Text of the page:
The shifter was a fluke, and with it being back to back, I don’t know how to explain it. At RedBud we had the battery and the ignition quit working, and it only happened to us once but we know of it now. It was a bummer that we had to learn the hard way there a lose a lot of points. At Millville, I was just glad that I was able to get the chain back on the bike, because it would have been hard to suffer another DNF. That would have been a tough one. I was able to salvage points and get a good overall, too. I think that we all have tough points, but that is just how it goes and it makes us stronger, but I don’t think that we lost the championship because of it. We got beat. It is tough to admit, but it will help us get that much better next year.
How do you keep calm in those types of situations? Where people would panic or pull off, do you think, “Okay, I can put my chain back on,” or, “I can shift with my hand over this triple?” Where do those thoughts come from?
Not wanting to quit and not accepting that I have to stop. When I am out there racing, I will do whatever it takes to make sure that I can keep going. If there is a way I can make something work out there, that it is and good, I will ride. Unless there is a point that I can’t do anything about it and have to pull off. Like at RedBud, maybe if the hill was big enough I could have bump-started my bike. I tried running and starting it because I didn’t want to DNF.
The Motocross of Nations are coming up and again you are the team captain. That is a massive accomplishment for a young racer.
I am excited and it is always an honor to represent the United States and race against the best. We have a great team I feel, and it is always something different. The tracks are always different each time we go and are challenging, but the guys that we have will work together well. We have to be smart, safe, and healthy to put our best performance in and bring the trophy back. Last year was tough, but the past is the past and it only made us better.
We are at the end of another long season, one where you got a title, how do you feel?
It’s definitely good to have it out of the way a race early and move on. We have Elsinore as our last one and I hope close it out with another overall.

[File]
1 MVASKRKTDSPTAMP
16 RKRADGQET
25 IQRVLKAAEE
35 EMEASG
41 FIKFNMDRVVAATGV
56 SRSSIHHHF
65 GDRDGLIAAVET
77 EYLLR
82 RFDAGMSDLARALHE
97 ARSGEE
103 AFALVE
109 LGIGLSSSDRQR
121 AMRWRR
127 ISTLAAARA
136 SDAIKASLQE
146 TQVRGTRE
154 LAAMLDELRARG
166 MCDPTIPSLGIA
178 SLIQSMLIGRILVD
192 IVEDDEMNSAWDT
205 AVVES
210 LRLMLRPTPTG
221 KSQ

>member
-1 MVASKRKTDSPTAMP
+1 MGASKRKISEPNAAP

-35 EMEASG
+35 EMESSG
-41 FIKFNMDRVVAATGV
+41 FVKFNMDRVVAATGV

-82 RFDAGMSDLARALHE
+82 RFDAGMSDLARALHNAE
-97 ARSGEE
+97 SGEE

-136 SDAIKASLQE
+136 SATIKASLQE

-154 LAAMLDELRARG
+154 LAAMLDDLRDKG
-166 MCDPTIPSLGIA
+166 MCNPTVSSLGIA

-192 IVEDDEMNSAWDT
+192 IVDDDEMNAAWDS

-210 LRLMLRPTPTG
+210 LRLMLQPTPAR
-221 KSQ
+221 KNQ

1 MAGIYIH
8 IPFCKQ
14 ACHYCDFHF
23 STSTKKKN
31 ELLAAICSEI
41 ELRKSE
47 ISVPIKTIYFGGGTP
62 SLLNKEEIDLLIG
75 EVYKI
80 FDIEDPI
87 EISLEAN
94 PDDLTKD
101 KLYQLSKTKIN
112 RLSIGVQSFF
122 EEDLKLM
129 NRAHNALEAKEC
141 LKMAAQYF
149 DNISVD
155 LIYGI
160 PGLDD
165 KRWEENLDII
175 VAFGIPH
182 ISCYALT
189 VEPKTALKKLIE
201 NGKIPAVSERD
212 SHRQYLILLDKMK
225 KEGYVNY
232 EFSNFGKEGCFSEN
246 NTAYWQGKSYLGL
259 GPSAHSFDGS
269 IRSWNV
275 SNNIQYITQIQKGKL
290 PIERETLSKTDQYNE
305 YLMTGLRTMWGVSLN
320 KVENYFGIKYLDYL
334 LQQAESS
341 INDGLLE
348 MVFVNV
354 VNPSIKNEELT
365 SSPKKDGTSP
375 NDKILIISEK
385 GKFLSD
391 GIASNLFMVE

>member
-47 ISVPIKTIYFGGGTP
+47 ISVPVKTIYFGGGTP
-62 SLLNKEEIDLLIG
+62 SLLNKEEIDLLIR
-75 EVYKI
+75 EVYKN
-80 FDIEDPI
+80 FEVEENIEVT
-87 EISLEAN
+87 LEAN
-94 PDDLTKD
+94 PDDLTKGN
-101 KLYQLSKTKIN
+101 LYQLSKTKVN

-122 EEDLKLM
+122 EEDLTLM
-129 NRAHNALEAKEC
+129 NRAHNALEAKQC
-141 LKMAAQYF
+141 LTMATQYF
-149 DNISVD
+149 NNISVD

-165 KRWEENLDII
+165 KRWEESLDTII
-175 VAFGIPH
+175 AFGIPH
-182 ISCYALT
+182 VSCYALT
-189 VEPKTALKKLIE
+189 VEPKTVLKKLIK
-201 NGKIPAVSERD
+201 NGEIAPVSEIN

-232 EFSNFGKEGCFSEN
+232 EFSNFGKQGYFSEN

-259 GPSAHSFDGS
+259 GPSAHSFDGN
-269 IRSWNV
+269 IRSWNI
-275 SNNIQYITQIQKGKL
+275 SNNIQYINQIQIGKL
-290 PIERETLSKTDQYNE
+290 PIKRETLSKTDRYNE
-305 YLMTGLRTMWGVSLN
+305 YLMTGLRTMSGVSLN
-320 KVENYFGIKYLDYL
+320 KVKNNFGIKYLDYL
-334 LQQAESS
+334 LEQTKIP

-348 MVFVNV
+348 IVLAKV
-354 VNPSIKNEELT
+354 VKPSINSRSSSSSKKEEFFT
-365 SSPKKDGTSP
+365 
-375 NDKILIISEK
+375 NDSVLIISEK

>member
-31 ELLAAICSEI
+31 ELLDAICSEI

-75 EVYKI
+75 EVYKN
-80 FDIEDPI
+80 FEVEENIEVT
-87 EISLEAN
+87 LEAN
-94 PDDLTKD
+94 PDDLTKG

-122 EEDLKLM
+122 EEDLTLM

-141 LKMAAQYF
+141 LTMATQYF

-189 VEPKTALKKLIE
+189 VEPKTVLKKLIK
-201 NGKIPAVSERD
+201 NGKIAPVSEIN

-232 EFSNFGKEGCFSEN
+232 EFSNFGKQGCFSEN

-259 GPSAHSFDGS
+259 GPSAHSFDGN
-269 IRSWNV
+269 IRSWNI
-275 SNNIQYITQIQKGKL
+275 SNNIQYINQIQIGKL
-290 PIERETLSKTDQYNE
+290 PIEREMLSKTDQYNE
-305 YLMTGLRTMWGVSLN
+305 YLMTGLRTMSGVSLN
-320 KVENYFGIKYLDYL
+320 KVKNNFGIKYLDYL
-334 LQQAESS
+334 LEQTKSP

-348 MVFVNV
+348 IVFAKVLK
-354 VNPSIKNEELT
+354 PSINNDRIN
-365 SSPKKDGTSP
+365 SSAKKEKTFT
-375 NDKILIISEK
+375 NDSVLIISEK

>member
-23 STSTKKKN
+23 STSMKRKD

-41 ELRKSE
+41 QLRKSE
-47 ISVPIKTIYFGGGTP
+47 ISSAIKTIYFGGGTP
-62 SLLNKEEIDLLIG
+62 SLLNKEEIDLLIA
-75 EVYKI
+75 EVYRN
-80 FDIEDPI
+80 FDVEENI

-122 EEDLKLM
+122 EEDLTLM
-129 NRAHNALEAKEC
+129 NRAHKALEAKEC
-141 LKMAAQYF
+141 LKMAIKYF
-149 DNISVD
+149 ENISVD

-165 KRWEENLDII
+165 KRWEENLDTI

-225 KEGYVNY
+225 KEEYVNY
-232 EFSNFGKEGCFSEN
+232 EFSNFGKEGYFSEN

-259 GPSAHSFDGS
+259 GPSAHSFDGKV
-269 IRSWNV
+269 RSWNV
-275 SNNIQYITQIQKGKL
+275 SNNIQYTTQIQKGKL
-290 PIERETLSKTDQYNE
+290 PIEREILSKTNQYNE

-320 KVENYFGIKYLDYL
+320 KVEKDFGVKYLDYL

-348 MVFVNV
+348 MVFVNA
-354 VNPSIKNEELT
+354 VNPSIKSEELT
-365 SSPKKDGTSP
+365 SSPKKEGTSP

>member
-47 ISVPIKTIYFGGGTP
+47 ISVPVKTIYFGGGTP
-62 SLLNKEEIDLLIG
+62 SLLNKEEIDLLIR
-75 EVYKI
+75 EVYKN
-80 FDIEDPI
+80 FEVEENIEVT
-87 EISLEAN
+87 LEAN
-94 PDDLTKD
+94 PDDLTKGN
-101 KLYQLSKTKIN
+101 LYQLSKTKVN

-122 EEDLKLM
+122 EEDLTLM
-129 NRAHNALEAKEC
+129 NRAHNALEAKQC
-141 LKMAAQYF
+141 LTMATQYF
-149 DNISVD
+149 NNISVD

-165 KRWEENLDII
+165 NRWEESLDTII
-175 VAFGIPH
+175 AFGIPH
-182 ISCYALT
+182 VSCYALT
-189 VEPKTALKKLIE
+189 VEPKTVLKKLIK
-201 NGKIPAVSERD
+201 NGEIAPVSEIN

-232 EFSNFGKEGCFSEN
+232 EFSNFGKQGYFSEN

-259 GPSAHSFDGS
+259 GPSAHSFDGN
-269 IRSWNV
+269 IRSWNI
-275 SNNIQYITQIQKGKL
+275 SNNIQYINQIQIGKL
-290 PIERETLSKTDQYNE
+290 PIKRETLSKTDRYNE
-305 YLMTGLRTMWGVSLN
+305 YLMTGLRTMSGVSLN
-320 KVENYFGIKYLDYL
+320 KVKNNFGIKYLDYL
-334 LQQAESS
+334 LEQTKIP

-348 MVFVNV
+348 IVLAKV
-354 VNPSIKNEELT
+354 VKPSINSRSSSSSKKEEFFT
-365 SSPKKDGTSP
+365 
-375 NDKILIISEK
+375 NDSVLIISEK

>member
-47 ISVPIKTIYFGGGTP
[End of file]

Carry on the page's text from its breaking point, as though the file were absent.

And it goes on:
The last two races have been monumental for you, with three holeshots and four moto wins. Does getting to the front and checking out early take pressure off of you?
Yeah, it does. To get the holeshot, no matter what you are racing, is pretty big. I’ve been able to get three holeshots and a good start in the last four motos, and it made it easier on myself. It takes a lot of thinking out of the process.
Was there a key change that allowed your starts to improve?
We worked on the bike a little bit, not just for the starts but suspension-wise, and it ended up making my starts better.
The question that everyone has is on your ankle. When you are racing and dab it, like in Utah for instance, is there a massive amount of pain that comes after?
Yeah, depending on what you do. Not everything hurts, but it is something that I need to get tuned up. Everyone knows that our sport is hard, and our bodies are like our bikes. We need a good mechanic to keep up on any nagging thing that you would need to address. In a 17-round Supercross series and then 12 outdoor rounds, there is a lot of racing and a lot of laps. We have to be top-notch when we come in to the start of a season.
Does the injury throw the Monday through Friday portion of your program off?
No, it hasn’t, just because I have dealt with it for a while. I’ve learned to deal with it and to get around without any problems.
Now that you have the championship, will you splurge on anything or just settle down and relax?
I’ll just hang out, because it will be nice to be home and not travel.